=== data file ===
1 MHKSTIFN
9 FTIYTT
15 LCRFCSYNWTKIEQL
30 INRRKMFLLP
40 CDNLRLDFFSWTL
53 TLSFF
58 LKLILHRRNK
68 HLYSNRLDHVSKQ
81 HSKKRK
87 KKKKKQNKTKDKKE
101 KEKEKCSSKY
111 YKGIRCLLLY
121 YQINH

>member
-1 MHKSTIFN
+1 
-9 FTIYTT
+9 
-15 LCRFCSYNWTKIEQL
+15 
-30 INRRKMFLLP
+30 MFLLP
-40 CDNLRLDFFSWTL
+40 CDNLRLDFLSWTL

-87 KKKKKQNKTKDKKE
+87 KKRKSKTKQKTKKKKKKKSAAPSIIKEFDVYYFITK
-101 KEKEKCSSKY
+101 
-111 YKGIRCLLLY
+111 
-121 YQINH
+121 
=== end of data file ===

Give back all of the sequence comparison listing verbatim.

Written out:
1 MHKSTIFN
9 FTIYTT
15 LCRFCSYNWTKIEQL
30 INRRKMFLLP
40 CDNLRLDFFSWTL
53 TLSFF
58 LKLILHRRNK
68 HLYSNRLDHVSKQ
81 HSKKRK
87 KKKKKQNKTKDKKE
101 KEKEKCSSKY
111 YKGIRCLLLY
121 YQINH

>member
-1 MHKSTIFN
+1 
-9 FTIYTT
+9 
-15 LCRFCSYNWTKIEQL
+15 
-30 INRRKMFLLP
+30 MFLLP
-40 CDNLRLDFFSWTL
+40 CDNLRLDFLSWTL

-87 KKKKKQNKTKDKKE
+87 KKRKSKTKQKTKKKKKKKSAAPSIIKEFDVYYFITK
-101 KEKEKCSSKY
+101 
-111 YKGIRCLLLY
+111 
-121 YQINH
+121 